While you weren’t looking, a couple of federal judges have gotten into a little marriage kerfuffle with each other that looks kind of like the judicial version of a lover’s quarrel. Judges in one circuit said marriage is none of their business; a judge in another circuit followed up a day later with a decision that says, more or less, “yes it is,” and now the Supreme Court will probably have to straighten everything out. (Or maybe they won’t.)
The dispute really got going last Wednesday, when Circuit Judge Jeffrey Sutton issued a ruling in marriage cases from four states: Michigan, Ohio, Tennessee, and Kentucky. Sutton’s attitude was basically that judges shouldn’t get involved in the debate around marriage, since it should be up to voters and politicians.
Sutton is super-conservative originalist when it comes to constitutional matters, and has always been good at stirring up controversy. In his ruling, he says that constitutional amendments should be interpreted in light of what their authors meant — in other words, since the 14th Amendment couldn’t possibly have anticipated gay marriage, it doesn’t apply here.
Judge Martha Daughtrey, who wrote the dissent in the case, was having none of it. She dismissed Sutton’s ruling as “an engrossing TED talk” and “irrelevant.” But that doesn’t help us much, since she was in the minority amongst the conservative Sixth Circuit judges. Oh well. Thanks for trying, Judge Daughtrey. You did your best. Let us buy you a drink and get smashed while complaining about that jerk Sutton.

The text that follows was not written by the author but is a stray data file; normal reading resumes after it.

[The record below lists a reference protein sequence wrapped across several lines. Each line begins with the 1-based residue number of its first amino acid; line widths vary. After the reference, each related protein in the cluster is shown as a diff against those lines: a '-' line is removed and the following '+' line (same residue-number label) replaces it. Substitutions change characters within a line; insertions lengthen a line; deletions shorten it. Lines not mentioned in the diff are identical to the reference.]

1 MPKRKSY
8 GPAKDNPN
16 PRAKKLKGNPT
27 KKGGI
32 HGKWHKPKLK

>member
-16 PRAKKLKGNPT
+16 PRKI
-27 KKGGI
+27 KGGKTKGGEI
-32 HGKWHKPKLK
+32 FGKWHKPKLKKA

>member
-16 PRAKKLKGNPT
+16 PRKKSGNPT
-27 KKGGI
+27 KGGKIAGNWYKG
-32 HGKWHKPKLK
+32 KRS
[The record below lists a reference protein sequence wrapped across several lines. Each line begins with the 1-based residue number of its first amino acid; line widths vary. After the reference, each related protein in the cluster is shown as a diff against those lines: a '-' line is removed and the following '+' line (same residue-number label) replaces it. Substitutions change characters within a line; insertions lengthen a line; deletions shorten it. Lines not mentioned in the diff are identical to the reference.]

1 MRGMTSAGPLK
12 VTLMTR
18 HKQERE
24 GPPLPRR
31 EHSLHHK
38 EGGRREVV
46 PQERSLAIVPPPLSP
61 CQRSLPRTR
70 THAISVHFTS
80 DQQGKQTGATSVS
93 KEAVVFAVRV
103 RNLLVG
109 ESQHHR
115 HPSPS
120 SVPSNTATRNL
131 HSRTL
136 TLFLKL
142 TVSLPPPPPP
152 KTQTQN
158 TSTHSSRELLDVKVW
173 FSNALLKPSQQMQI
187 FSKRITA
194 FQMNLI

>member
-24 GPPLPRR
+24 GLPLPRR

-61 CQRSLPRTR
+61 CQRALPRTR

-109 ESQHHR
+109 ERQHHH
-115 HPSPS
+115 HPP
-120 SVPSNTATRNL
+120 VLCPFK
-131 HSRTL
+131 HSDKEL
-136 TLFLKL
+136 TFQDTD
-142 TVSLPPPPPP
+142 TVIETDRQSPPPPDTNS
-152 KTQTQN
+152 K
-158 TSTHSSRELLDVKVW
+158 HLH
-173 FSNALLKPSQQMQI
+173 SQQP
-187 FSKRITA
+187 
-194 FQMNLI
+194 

But the next day things got a little spicier. Judge Robert Chambers issued a ruling in Missouri that was clearly intended as a rebuke of Sutton’s lame Sixth Circuit decision. Chambers said that Sutton’s “wait and see” attitude “fails to recognize the role of courts in the democratic process.” He accused Sutton of shirking his duty simply because it was “contentious,” and added, “Judges may not simultaneously find a right violated yet defer to an uncertain future remedy voluntarily undertaken by the violators.”
Bam! That’s a slapdown, judicially-speaking.
Of course, the Chambers decision doesn’t really impact anything in the Sixth Circuit … yet. Now everything gets bundled up with more briefs and sent to the Supreme Court for them to decide. Or, if they really don’t want to get their hands dirty with this marriage stuff, to decide not to decide. If that happened, it would be up to voters and politicians in each individual state to win the freedom to marry. Good luck waiting for that to happen this decade in Tennessee, where a 2013 survey showed just 28 percent of respondents supporting marriage equality. Ugh.